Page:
Green also threatens well. There’s nothing like a 8/8 Hexproof Plated Slagwurm to make people a bit worried. Siege Behemoth raises hackles, too. Play out a couple of dudes to make the table nervous, but hold on to a few cards as well; we roll over to a wrath effect, and it’ll help if we’re holding something to rebuild with.

Our creatures are certainly big, but they don’t have much evasion, so the way the deck intends on winning is with an Overrun. There are a few effects like that one, including my personal favorite Triumph of the Hordes, and played correctly one of those spells should spell the doom of at least one player. Play close to the chest, don’t make a bunch of reckless or early attacks, just build a board state and defend yourself with your monsters while you ramp. Wait until someone (or someones) are fairly open, slam an Overwhelming Stampede, and, y’know, just win.

Answers are where the deck needs some work. As the list gets tweaked, I’d probably look for some quality creatures with removal built in like Acidic Slime. Might not be a bad idea to run a wrath effect or two of our own. More than the singleton Desert Twister this deck has, at least.

There’s also room for some exploration. Blanchwood Armor is a card more Mono-Green decks should run, but an Eternal Witness/Mimic Vat package would probably be a good idea. If I had one kicking around, I’d probably run a Craterhoof Behemoth in this deck; it doesn’t have Shroud or Hexproof but it’s really there for the overrun effect (so I would not, for example, add Pathbreaker Ibex).Mwonvuli Beast Tracker can go find at least all the creatures with Hexproof (which, by the way, Thrun, the Last Troll and Troll Ascetic have both been Oracled to have).

But we wouldn’t be Convertible Commander without an Optionboard. Green does Trample well, but Hexproof and Shroud are far less common. What else does it not do all that often? Fly.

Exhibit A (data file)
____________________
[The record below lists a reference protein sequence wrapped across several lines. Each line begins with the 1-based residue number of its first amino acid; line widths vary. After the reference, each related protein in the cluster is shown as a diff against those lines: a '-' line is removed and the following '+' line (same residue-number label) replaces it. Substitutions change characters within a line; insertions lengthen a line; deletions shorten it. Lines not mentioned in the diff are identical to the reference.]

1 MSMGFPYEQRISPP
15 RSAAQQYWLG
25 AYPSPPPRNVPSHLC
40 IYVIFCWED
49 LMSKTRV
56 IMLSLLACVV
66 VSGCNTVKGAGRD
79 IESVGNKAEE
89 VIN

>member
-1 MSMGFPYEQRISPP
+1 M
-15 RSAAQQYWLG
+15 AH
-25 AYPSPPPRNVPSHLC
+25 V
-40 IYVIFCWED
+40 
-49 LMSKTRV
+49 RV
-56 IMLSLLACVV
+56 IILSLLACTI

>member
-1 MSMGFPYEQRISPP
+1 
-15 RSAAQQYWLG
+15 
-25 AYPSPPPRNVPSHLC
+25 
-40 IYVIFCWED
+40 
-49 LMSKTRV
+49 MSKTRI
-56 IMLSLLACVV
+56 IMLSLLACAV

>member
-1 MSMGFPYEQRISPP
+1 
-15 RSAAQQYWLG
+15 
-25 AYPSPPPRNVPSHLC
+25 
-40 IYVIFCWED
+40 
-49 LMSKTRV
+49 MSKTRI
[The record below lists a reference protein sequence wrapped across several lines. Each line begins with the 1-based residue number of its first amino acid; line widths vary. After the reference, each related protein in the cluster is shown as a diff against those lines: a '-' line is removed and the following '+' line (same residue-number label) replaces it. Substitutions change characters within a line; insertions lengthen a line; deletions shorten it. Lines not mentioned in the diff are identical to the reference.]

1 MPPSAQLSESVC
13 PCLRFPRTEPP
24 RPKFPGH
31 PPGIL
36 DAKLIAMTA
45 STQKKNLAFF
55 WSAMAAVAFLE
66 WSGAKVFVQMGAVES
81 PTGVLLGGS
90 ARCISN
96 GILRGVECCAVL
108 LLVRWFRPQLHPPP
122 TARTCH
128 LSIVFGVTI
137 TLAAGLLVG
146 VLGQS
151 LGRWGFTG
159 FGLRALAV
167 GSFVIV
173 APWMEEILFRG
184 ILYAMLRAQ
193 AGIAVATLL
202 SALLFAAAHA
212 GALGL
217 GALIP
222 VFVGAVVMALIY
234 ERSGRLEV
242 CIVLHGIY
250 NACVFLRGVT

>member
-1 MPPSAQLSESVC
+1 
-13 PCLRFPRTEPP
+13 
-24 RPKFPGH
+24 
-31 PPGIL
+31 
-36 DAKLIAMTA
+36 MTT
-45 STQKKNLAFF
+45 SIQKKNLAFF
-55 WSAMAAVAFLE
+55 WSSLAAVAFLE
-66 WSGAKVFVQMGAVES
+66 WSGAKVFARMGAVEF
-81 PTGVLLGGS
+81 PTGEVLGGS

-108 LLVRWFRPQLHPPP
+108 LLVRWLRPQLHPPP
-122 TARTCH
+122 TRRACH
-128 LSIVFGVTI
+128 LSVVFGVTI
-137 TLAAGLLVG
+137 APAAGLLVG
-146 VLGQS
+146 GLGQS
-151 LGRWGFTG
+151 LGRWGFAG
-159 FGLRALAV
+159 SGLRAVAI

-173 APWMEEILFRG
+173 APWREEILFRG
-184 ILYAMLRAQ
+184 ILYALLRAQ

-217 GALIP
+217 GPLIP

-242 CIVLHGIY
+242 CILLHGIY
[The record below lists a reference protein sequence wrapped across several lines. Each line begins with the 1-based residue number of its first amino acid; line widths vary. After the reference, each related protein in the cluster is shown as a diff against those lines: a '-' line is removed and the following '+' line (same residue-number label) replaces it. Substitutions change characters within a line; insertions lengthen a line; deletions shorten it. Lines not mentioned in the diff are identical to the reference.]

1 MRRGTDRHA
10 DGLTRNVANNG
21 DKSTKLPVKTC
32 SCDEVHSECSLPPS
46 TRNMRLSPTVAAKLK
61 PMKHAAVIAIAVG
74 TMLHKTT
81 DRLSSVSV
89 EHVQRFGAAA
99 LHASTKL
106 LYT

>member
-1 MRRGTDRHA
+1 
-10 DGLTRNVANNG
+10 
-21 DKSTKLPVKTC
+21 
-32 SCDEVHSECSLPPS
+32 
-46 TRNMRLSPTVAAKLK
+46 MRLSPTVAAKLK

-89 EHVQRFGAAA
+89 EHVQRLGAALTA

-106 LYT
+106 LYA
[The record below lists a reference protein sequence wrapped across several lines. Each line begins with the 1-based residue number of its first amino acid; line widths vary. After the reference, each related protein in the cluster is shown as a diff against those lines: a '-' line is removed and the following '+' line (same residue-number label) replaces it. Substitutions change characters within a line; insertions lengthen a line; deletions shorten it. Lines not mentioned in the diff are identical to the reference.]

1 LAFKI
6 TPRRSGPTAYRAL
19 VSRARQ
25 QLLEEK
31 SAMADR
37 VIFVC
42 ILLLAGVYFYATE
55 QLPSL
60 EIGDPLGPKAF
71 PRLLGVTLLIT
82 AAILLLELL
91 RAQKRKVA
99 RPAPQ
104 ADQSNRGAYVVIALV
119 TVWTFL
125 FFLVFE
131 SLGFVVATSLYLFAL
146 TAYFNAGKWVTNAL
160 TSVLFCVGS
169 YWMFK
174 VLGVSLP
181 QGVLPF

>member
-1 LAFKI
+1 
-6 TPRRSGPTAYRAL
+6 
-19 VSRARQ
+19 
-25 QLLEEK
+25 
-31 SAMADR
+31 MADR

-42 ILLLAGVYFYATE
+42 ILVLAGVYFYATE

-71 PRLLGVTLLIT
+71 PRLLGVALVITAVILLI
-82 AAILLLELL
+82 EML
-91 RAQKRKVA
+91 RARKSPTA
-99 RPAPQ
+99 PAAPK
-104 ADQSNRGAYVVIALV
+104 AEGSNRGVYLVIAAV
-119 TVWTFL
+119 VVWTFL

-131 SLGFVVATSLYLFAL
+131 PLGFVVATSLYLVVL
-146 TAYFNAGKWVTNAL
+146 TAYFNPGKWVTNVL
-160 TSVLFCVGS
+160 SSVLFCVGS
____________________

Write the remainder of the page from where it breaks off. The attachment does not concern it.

Bladed Pinions
To stick with the theme, the thing to remove would be all the Overrun style cards and replace them with all the flight enablers, but since the majority of these cards target, I think I’d pull the Shroud creatures I like least and slide in these 10 cards. Skyshaper is particularly hilarious here, because it’s almost certain no one will have ever seen it before. Predator, Flagship has the advantage of one of the coolest names of a Magic card ever, and Eldrazi Monument just straight-up wins games.

This does change up the strategy a bit, though. Sitting on a Conifer Strider equipped with Bladed Pinions seems pretty lame. Start attacking. You’ll make some enemies, but you’ll push life totals downward which will accelerate the game to its conclusion and you’ll confuse the heck out of everyone with your untargetable flying Green monstrosities. How does a Plated Crusher wear Fleetfeather Sandals anyway? I guess two pair. But Cobbled Wings? I call shenanigans. But try looking at the art on a Plated Slagwurm and imagine that Wurm with tiny pixie wings without laughing out loud.

This deck demonstrates how powerful an ability Hexproof really is, but it is a bit of a one trick pony. It can be fun to do something unexpected, though, so it’s a pretty good jumping-off point for a new approach.

What got missed here? Would an all-Hexproof build with more Auras and Equipment to pump them up be a way to go? What about trying to give our stuff Indestructible to make our dudes more resilient to board wipes? Anything else? Also, what other restrictions would you like to see? Let me know in the comments!

Completely negating a subset of cards is a clever and underused way of achieving card advantage: if your opponent has two point removal spells in her hand, you’ve effectively reduced her hand size by two. Constantly creating card disadvantage for our opponents is all upside for us.
Thanks for reading.